A radical Buddhist idea, and one I believe, is that if we change ourselves, the world will follow. Current corporatist wisdom holds the opposite to be true; that governments and organizations must be changed and disrupted for the world to be saved from self-destruction. That we need specialized leaders with futurist visions to take us there. That if only we all go green, Eden will magically appear.
But as artists of our lives, we hold that our own individual responses to the world are the only ones that should, and really can, matter. No TED talk has ever changed the world yet, and I doubt one ever will. Me taking the time to find my quiet writing space, to exercise my inborn creativity, however imperfect and unschooled it may be, or to mindfully boil water for my cup of tea, are far more lethal weapons against both the overwhelming problems of our time and the fake advice foisted upon us to solve them. Folding your clothes for your trip to the gym, or painting a picture, writing a poem or singing a song, making your tea, soaking your beans for the soup tomorrow, is the only valid response to death.
Our energies are constantly pulled in opposing directions and dissipated. I’m advocating a return to quiet, to natural wisdom, to protecting your energies for the things that really matter in your life. Making art, like life, requires all we have. To live fully, to burn up your life so that there are not even ashes left over requires great skill. We need to know when to fight and when to rest. When to shout and when to shut up. Find your natural habits and stick to them. Just because something exists doesn’t mean it must be accepted or used. Don’t fear your own voice. Be contrarian.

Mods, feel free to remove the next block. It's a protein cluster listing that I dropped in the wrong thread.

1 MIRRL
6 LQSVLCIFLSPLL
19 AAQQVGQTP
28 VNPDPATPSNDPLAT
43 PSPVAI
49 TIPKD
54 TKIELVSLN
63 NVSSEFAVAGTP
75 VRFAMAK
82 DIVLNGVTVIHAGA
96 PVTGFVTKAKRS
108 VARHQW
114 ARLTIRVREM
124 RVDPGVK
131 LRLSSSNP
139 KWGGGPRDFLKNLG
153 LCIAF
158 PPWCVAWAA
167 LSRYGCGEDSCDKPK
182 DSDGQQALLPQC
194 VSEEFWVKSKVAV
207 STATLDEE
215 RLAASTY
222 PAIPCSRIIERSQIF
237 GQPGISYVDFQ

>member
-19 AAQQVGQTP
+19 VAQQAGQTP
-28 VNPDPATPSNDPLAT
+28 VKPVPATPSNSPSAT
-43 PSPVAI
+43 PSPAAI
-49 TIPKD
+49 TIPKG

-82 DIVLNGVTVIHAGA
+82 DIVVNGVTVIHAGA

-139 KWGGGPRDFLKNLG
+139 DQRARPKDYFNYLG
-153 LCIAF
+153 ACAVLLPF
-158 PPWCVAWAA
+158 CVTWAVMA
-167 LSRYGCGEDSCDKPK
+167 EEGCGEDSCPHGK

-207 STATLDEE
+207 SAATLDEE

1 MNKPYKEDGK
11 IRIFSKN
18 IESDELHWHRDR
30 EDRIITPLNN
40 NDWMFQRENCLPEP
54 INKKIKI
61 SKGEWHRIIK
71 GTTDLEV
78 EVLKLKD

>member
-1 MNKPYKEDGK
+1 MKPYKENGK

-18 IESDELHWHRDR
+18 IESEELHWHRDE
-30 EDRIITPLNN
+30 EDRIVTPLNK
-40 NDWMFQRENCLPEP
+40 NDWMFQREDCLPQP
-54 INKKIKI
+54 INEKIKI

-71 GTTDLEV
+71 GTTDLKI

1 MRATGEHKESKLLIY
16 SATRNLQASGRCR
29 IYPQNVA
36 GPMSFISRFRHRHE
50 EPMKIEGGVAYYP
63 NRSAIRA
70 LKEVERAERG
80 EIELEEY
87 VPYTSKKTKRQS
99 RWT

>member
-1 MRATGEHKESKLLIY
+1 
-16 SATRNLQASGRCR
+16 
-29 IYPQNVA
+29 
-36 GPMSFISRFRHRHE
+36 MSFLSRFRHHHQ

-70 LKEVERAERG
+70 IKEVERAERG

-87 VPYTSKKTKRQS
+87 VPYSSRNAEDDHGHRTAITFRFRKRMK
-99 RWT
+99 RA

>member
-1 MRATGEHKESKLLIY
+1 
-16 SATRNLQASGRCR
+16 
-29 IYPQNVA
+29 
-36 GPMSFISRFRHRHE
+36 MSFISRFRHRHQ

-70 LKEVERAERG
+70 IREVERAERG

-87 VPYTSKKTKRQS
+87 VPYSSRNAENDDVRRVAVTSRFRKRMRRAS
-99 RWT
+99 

Create your art and your life new every day. Even if you need to retreat to an imaginary coal-fire with your pot of tea and your cat, do it. The Woolfian room of one’s own can be anywhere. I’m lucky that mine is a space close to home, quiet and well-lit, with a sink, access to fresh water and a pretty good tea stash.
No one will hand you the space or the time or the materials to create the work of art that is your life. You have to fight for your art, and your life, every day. It helps to have a sanctuary, but mostly all you need are your energies and a sharp axe. Time and materials. Because if you want firewood, or just a pencil, first you need to chop down the tree.